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11 Questions for Ron Goetzel on Wellness

We thank Ron Goetzel, representing Truven Health and Johns Hopkins, for posting on Insurance Thought Leadership a rebuttal to our viral November posting, “Workplace Wellness Shows No Savings.” Paradoxically, while he conceived and produced the posting, we are happy to publicize it for him. If you’ve heard that song before, think Mike Dukakis’s tank ride during his disastrous 1988 presidential campaign.

Goetzel’s rebuttal, “The Value of Workplace Wellness Programs,” raises at least 11 questions that he has been declining to answer. We hope he will respond here on ITL. And, of course, we are happy to answer any specific questions he would ask us, as we think we are already doing in the case of the point he raises about wellness-sensitive medical events. (We offer, for the third time, to have a straight-up debate and hope that he reconsiders his previous refusals.)

Ron:

(1)    How can you say you are not familiar with measuring wellness-sensitive medical events (WSMEs), like heart attacks? Your exact words are: “What are these events? Where have they been published? Who has peer-reviewed them?” Didn’t you yourself just review an article on that very topic, a study that we ourselves had hyperlinked as an example of peer-reviewed WSMEs in the exact article of ours that you are rebutting now? WSMEs are the events that should decline because of a wellness program. Example: If you institute a wellness program aimed at avoiding heart attacks, you’d measure the change in the number of heart attacks across your population as a “plausibility test” to see if the program worked, just like you’d measure the impact of a campaign to avoid teenage pregnancies by observing the change in the rate of teenage pregnancies. We’re not sure why you think that simple concept of testing plausibility using WSMEs needs peer review. Indeed, we don’t know how else one would measure impact of either program, which is why the esteemed Validation Institute recognizes only that methodology. (In any event, you did already review WMSEs in your own article.) We certainly concur with your related view that randomized controlled trials are impractical in workplace settings (and can’t blame you for avoiding them, given that your colleague Michael O’Donnell’s journal published a meta-analysis showing RCTs have negative ROIs).

(2)    How do you reconcile your role as Highmark’s consultant for the notoriously humiliating, unpopular and counterproductive Penn State wellness program with your current position that employees need to be treated with “respect and dignity”? Exactly what about Penn State’s required monthly testicle check and $1,200 fine on female employees for not disclosing their pregnancy plans respected the dignity of employees?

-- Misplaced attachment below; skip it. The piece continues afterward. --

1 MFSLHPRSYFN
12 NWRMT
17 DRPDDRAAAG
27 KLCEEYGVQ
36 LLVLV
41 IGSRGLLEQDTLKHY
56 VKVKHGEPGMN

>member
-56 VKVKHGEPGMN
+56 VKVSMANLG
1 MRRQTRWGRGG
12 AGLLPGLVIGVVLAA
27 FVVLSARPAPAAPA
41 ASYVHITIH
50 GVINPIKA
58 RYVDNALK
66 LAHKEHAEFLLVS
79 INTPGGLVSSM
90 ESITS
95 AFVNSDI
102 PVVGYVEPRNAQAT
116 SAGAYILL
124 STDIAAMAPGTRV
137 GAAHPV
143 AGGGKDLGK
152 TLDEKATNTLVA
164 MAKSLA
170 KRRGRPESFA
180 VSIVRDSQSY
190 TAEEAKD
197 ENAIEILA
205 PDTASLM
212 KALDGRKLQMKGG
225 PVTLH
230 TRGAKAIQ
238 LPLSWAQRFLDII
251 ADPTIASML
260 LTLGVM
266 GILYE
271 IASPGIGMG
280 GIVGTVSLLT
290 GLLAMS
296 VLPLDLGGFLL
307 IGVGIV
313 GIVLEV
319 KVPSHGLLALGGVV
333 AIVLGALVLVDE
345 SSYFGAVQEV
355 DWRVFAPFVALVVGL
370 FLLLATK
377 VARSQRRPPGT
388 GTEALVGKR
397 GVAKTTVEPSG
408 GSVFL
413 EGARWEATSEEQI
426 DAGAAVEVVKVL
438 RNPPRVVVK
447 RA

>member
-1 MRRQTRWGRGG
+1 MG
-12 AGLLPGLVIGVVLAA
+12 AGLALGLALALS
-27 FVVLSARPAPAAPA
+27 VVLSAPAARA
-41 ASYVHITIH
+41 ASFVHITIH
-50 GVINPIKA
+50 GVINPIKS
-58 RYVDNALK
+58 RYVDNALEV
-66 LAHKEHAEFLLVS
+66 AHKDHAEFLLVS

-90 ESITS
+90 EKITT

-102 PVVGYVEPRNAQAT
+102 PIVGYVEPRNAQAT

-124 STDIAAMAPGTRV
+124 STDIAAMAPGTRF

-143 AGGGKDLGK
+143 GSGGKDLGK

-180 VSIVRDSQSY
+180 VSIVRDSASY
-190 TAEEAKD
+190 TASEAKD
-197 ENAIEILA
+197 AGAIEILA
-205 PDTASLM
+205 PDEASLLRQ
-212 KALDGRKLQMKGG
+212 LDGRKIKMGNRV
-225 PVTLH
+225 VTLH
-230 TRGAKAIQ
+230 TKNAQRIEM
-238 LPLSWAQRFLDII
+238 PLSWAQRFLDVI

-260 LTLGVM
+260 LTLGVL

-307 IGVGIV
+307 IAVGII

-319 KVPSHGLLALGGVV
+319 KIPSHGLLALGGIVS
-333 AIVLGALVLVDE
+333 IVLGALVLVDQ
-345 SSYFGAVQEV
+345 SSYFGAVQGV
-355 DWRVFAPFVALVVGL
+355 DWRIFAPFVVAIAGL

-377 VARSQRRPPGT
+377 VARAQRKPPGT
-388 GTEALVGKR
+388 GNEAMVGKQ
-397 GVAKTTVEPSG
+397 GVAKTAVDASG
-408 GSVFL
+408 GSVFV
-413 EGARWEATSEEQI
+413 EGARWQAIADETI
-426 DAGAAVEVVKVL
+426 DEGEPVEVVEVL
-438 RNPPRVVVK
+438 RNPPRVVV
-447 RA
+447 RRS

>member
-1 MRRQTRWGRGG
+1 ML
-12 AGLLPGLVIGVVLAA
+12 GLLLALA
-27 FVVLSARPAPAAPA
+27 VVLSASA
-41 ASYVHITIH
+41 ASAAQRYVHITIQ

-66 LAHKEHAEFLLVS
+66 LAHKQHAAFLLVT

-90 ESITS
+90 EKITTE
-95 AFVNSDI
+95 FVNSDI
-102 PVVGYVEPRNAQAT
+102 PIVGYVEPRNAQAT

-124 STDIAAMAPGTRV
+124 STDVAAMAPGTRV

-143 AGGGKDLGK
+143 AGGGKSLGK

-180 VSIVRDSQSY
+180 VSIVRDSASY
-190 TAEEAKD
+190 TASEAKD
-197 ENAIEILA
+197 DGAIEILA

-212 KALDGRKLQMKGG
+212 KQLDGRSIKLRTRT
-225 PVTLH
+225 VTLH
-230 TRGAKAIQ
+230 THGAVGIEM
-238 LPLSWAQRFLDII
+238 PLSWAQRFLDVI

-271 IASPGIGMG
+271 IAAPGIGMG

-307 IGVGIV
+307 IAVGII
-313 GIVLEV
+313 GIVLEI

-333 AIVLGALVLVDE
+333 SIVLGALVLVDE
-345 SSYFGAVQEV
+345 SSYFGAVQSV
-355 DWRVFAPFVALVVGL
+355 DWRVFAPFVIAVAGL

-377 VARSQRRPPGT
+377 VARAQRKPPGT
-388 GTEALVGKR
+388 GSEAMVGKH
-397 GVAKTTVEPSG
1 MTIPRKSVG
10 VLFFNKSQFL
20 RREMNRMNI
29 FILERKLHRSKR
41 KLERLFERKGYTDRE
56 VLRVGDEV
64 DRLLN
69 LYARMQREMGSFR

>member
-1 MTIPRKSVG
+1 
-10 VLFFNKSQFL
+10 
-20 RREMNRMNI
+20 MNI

(3)    Which of your programs adhere to U.S. Preventive Services Task Force (USPSTF) screening guidelines and intervals that you now claim to embrace? Once again, we cite the Penn State example, because it is in the public domain — almost nothing about that program was USPSTF-compliant, starting with the aforementioned testicle checks.

(4)    Your posting mentions “peer review” nine times. If peer review is so important to wellness true believers,  how come none of your colleagues editing the three wellness promotional journals (JOEM, AJPM and AJHP) has ever asked either of us to peer-review a single article, despite the fact that we’ve amply demonstrated our prowess at peer review by exposing two dozen fraudulent claims on They Said What?, including exposés of four companies represented on your Koop Award committee (Staywell, Mercer, Milliman and Wellsteps) along with three fraudulent claims in Koop Award-winning programs?

(5)    Perhaps the most popular slide used in support of wellness-industry ROI actually shows the reverse — that motivation, rather than the wellness programs themselves, drives the health spending differential between participants and non-participants. How do we know that? Because on that Eastman Chemical-Health Fitness Corp. slide (reproduced below), significant savings accrued and were counted for 2005 – the year before the wellness program was implemented. Now you say 2005 was “unfortunately mislabeled” on that slide. Unless this mislabeling was an act of God, please use the active voice: Who mislabeled this slide for five years; where is the person’s apology; and why didn’t any of the analytical luminaries on your committee disclose this mislabeling even after they knew it was mislabeled? The problem was noted in both Surviving Workplace Wellness and the trade-bestselling, award-winning Why Nobody Believes the Numbers, which we know you’ve read because you copied pages from it before Wiley & Sons demanded you stop? Was it because HFC sponsors your committee, or was it because Koop Committee members lack the basic error identification skills taught in courses on outcomes analysis that no committee member has ever passed?

wellness-article

(6)    Why doesn’t anyone on the Koop Committee notice any of these “unfortunate mislabelings” until several years after we point out that they are in plain view?

(7)    Why is it that every time HFC admits lying, the penalty that you assess — as president of the Koop Award Committee — is to anoint their programs as “best practices” in health promotion? (See Eastman Chemical and Nebraska in the list below.) Doesn’t that send a signal that Dr. Koop might have objected to?